There is a curious twist to all this, however -- a complexity revealing much about the intricacies of social life. Whereas whites push off the Dark Other with vigor, at the same time they subtly beckon him back. Cultural theorists Peter Stallybrass and Allon White observe that whatever is excluded and displaced to the Other then becomes an object of fascination and is summoned back. The desire for cultural homogeneity produces instead a heterogeneous mix. Thus whites are fascinated by the music, dance, clothing styles, and behavior of blacks. Whites study black athletes, seeking to learn about the prowess of the Other. Whites welcome black entertainers, even when (or especially when) black actors are involved in violent scenarios.
Old vs. Young
Adults who enlist in the anti-television crusade always insist that it is "impressionable youths" whom they wish to protect. In the guise of shielding youths, however, adults are trying to contain and control them.
This generational conflict emerges in contemporary polls: A 1997 survey by Steve Farkas and Jean Johnson of 2,000 randomly selected American adults found them ill disposed toward both younger children and adolescents. The majority of respondents used harsh terms to characterize 5-to-12-year olds, such as "lacking discipline," "rude," and "spoiled." Two-thirds of the respondents were very critical of teenagers, calling them "irresponsible" and "wild." According to the report, "Most Americans look at today’s teenagers with misgiving and trepidation, viewing them as undisciplined, disrespectful, and unfriendly." Six hundred teenagers were also surveyed, however; they viewed things differently. Most felt happy in their lives and in their relationships with adults. These discrepant attitudes indicate much about the essential nature of generational strife -- of who deprecates whom.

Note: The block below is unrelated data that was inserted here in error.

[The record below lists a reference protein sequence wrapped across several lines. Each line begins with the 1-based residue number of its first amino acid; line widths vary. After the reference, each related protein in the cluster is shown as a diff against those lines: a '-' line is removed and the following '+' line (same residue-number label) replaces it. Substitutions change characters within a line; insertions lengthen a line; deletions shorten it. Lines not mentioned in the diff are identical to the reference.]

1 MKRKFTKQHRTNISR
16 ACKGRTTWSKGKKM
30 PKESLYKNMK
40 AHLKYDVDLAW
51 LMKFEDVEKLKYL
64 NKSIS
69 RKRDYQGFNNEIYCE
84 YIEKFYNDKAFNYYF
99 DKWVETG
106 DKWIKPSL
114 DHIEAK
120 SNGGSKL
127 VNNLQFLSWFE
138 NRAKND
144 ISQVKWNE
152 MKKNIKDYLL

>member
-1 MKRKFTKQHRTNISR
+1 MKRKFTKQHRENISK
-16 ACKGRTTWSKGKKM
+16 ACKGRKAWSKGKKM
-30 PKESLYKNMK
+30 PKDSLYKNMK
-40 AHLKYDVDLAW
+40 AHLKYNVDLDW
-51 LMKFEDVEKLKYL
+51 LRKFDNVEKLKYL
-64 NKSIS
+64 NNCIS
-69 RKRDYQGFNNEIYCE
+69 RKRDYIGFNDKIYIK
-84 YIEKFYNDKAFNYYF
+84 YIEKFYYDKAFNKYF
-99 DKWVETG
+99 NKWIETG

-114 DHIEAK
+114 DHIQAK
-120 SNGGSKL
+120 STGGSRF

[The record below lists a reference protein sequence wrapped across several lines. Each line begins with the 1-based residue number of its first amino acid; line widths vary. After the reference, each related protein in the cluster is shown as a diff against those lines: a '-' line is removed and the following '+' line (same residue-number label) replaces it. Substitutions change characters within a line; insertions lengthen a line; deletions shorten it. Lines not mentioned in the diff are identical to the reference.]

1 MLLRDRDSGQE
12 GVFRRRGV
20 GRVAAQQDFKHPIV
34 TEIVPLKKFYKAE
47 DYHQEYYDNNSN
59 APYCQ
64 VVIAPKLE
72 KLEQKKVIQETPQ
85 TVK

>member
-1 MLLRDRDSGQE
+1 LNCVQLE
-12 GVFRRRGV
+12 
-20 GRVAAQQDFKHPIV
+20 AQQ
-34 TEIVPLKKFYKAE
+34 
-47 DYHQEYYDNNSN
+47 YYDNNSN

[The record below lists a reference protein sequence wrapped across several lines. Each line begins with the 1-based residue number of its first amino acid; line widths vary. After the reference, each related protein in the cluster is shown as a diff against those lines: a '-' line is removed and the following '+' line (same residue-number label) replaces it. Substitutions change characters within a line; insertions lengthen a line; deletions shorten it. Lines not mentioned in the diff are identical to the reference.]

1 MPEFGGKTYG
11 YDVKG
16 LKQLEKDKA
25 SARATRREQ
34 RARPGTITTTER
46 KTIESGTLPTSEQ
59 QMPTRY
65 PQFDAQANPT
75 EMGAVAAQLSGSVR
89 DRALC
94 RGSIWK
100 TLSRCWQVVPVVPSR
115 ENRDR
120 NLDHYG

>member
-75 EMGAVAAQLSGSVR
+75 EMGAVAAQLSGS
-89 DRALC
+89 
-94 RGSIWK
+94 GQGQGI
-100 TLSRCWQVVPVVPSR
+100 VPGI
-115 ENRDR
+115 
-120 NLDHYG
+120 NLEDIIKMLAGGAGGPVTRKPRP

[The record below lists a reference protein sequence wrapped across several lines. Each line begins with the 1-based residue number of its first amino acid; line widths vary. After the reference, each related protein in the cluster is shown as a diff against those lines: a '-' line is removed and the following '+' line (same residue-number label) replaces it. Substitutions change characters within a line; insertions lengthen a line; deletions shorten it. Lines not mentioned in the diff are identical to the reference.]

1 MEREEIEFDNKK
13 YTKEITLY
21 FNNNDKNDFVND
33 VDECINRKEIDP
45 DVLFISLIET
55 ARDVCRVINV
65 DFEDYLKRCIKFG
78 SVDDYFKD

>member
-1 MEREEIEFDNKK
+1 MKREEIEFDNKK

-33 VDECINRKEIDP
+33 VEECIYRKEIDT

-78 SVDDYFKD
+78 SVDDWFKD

Antagonism toward the young can be especially strong in an adult population configured like that of the United States -- one that is aging rapidly due to the baby boom phenomenon. As subculture researcher Dick Hebdige observes, in the consciousness of adult society, "Youth is present only when its presence is a problem, or is regarded as a problem." Overall, adults feel threatened by the next generation.
Social scientist Charles Acland has argued that "youth’s complex relationship with popular culture as a lived and expressive domain is menacing because the uses of culture cannot be policed completely." With adults able only partially to supervise the "menace" of popular culture, children and adolescents turn to their television shows, their movies, their computer games, and their music as an escape from adult restraint. Passing through a difficult stage in life, indeed perhaps the most strenuous one of all, youths turn to television violence for the vicarious release it can offer.
The consumption of symbolic violent content correlates negatively with age. According to a 1993 study commissioned by the Times Mirror Center for People and the Press, age is the single most significant factor in the viewing of television violence: Younger viewers watch much more than do older viewers. Cultural critic James Twitchell suggests that "if you study the eager consumers of vulgarities, you will soon see that this audience is characterized not so much by class (as we tend to assume, due in part to Marxist interpretations of the culture industry) as by maturity."
Youths do not think it probable that there could be any transfer from television’s violence to aggression in the real world; of all age groups, they are the least likely to believe there is a connection. Elizabeth Kolbert, a New York Times reporter, interviewed three teenage felons on the subject in 1994 and noted, "The three teenagers...all scoffed at the notion that what young people see on the screen bore any relation to the crimes they committed."